Dracula (1931)

You really need to see this film. Consider it an essential part of your cinematic education.

Dracula is one of those films that influenced an immeasurable amount of films after it, like Star Wars with science fiction or Gone with the Wind for epic romances. It still manages to keep a little under the radar, but I’m willing to bet you’ve heard of Bela Lugosi’s portrayal of Count Dracula.

The film, I read, is based on a 1924 stage play, which was loosely based on the Bram Stoker novel. I haven’t read it (sadly), so I can’t attest to its faithfulness anyway. What I do know is that, however bland the plot may seem, the film is oddly spellbinding. The meat of the plot concerns Dracula’s move to England, where he preys on several young women before being impaled by Van Helsing, and frankly, that sounds more interesting than it should. The storyline is very “old gothic novel,” linear and droll, but I truly didn’t mind.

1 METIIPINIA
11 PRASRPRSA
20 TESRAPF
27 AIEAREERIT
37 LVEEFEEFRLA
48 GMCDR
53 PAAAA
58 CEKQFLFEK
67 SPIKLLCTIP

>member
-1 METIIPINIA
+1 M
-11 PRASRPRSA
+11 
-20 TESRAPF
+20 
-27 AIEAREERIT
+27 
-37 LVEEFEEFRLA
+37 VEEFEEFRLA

What makes this film so great is its sense of identity. The locations, so clearly sets, are nonetheless remarkable, and the performances are classically and endearingly theatrical. Sometimes, I just wanted to play a scene over, if only to relish in the atmosphere it creates. The real star is Lugosi, though, who exudes a charm and lust so potent, I believe he might always be the definitive Dracula. Even with the technical artistry, the film would be forgotten without him.

Clocking in at around 75 minutes, you really have no excuse.

3.5 Green

Dracula is available on Blu-ray, DVD, and digital.

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One thought on “Dracula (1931)

  1. Pingback: The Bride of Frankenstein (1935) | The Stoplight

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